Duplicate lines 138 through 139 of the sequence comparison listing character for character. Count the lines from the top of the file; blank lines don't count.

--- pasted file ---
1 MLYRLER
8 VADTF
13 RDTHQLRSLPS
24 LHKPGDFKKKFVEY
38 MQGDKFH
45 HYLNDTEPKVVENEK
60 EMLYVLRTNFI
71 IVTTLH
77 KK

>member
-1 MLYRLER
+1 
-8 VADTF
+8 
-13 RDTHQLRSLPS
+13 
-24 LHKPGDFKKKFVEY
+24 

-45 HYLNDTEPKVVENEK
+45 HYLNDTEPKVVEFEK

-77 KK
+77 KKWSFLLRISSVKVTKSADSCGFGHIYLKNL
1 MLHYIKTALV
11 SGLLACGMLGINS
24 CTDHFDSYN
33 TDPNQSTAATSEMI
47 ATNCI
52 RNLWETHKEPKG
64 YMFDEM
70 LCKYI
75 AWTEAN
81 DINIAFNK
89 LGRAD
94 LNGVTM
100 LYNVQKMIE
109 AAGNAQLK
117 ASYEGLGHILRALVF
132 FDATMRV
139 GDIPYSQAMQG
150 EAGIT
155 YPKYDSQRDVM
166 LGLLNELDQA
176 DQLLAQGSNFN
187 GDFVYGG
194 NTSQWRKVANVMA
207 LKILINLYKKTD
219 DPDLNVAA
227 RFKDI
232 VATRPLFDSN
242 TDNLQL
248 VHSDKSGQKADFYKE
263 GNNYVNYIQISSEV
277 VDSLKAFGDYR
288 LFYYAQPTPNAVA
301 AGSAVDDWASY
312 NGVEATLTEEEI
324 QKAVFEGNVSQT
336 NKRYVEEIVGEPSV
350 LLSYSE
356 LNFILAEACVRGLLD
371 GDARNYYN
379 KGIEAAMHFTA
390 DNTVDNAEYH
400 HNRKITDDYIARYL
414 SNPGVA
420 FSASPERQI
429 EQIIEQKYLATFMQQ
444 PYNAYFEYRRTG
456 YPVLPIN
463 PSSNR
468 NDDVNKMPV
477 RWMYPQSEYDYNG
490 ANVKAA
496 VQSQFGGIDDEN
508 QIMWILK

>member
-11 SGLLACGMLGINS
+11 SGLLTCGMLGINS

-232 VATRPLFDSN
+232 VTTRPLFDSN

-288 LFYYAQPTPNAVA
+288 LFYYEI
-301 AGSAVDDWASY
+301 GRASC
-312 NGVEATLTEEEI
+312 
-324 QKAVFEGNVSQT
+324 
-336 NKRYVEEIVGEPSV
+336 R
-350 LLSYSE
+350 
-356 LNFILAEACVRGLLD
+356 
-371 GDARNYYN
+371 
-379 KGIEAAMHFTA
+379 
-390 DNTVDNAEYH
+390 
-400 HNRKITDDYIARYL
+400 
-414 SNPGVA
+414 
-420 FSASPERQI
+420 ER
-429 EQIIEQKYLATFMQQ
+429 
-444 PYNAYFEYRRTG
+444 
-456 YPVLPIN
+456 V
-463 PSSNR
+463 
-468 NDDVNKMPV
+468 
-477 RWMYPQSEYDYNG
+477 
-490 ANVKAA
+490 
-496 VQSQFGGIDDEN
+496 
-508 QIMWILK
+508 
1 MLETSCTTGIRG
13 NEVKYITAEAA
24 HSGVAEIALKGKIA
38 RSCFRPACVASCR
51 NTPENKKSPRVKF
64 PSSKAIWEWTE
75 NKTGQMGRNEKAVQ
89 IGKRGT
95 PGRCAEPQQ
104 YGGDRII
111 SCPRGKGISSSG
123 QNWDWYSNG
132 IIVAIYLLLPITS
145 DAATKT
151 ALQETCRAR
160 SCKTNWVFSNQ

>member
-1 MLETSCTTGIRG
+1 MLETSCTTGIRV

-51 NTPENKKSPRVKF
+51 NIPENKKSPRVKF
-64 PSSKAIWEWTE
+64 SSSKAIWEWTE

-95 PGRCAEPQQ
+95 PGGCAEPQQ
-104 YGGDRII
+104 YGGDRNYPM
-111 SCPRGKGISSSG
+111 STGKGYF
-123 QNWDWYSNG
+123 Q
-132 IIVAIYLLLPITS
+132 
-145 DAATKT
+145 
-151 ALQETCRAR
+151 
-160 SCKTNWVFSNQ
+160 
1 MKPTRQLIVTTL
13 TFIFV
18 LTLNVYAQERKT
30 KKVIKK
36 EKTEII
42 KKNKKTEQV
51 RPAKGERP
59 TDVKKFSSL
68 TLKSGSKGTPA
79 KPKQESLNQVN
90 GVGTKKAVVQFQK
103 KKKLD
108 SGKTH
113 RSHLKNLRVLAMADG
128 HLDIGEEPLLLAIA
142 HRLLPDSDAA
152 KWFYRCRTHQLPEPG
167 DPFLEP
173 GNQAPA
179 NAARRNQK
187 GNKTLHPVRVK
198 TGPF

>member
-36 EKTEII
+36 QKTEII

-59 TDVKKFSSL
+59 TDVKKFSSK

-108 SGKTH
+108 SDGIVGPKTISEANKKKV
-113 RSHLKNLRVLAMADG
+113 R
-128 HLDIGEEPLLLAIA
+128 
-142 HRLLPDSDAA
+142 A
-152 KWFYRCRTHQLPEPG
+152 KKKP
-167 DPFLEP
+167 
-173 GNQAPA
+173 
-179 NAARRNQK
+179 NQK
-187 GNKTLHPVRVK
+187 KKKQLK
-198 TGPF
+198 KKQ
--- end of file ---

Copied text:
145 DAATKT
151 ALQETCRAR